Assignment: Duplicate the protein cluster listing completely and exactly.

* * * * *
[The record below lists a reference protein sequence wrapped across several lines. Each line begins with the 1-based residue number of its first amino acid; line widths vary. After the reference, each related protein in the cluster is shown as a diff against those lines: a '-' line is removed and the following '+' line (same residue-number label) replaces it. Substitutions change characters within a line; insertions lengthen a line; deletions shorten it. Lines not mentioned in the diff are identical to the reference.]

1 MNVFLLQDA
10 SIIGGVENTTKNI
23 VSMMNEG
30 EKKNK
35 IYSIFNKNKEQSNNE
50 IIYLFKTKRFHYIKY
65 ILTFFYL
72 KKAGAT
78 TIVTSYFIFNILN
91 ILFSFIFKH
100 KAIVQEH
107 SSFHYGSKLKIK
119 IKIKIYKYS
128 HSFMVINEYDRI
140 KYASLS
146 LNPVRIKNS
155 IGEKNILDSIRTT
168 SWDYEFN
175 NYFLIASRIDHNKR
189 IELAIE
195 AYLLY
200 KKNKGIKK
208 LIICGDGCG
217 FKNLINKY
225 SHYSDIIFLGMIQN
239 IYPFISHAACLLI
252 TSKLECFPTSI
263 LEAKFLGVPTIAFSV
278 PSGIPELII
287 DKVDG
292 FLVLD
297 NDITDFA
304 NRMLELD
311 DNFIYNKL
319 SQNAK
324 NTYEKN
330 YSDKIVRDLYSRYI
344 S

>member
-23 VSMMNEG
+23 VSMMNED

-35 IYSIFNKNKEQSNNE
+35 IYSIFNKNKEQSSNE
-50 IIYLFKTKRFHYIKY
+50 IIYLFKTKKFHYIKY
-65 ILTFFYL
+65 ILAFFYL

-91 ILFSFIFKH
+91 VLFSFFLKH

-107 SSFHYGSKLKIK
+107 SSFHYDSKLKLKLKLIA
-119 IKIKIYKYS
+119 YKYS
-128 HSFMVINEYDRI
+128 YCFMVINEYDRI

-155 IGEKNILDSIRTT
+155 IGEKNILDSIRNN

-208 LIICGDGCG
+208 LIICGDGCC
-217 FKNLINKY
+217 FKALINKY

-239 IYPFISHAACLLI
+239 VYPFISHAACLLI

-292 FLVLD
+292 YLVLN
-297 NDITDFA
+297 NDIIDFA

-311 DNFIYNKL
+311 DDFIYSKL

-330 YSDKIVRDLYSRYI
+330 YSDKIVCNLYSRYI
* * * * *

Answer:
[The record below lists a reference protein sequence wrapped across several lines. Each line begins with the 1-based residue number of its first amino acid; line widths vary. After the reference, each related protein in the cluster is shown as a diff against those lines: a '-' line is removed and the following '+' line (same residue-number label) replaces it. Substitutions change characters within a line; insertions lengthen a line; deletions shorten it. Lines not mentioned in the diff are identical to the reference.]

1 MNVFLLQDA
10 SIIGGVENTTKNI
23 VSMMNEG
30 EKKNK
35 IYSIFNKNKEQSNNE
50 IIYLFKTKRFHYIKY
65 ILTFFYL
72 KKAGAT
78 TIVTSYFIFNILN
91 ILFSFIFKH
100 KAIVQEH
107 SSFHYGSKLKIK
119 IKIKIYKYS
128 HSFMVINEYDRI
140 KYASLS
146 LNPVRIKNS
155 IGEKNILDSIRTT
168 SWDYEFN
175 NYFLIASRIDHNKR
189 IELAIE
195 AYLLY
200 KKNKGIKK
208 LIICGDGCG
217 FKNLINKY
225 SHYSDIIFLGMIQN
239 IYPFISHAACLLI
252 TSKLECFPTSI
263 LEAKFLGVPTIAFSV
278 PSGIPELII
287 DKVDG
292 FLVLD
297 NDITDFA
304 NRMLELD
311 DNFIYNKL
319 SQNAK
324 NTYEKN
330 YSDKIVRDLYSRYI
344 S

>member
-23 VSMMNEG
+23 VSMMNED

-35 IYSIFNKNKEQSNNE
+35 IYSIFNKNKEQSSNE
-50 IIYLFKTKRFHYIKY
+50 IIYLFKTKKFHYIKY
-65 ILTFFYL
+65 ILAFFYL

-91 ILFSFIFKH
+91 VLFSFFLKH

-107 SSFHYGSKLKIK
+107 SSFHYDSKLKLKLKLIA
-119 IKIKIYKYS
+119 YKYS
-128 HSFMVINEYDRI
+128 YCFMVINEYDRI

-155 IGEKNILDSIRTT
+155 IGEKNILDSIRNN

-208 LIICGDGCG
+208 LIICGDGCC
-217 FKNLINKY
+217 FKALINKY

-239 IYPFISHAACLLI
+239 VYPFISHAACLLI

-292 FLVLD
+292 YLVLN
-297 NDITDFA
+297 NDIIDFA

-311 DNFIYNKL
+311 DDFIYSKL

-330 YSDKIVRDLYSRYI
+330 YSDKIVCNLYSRYI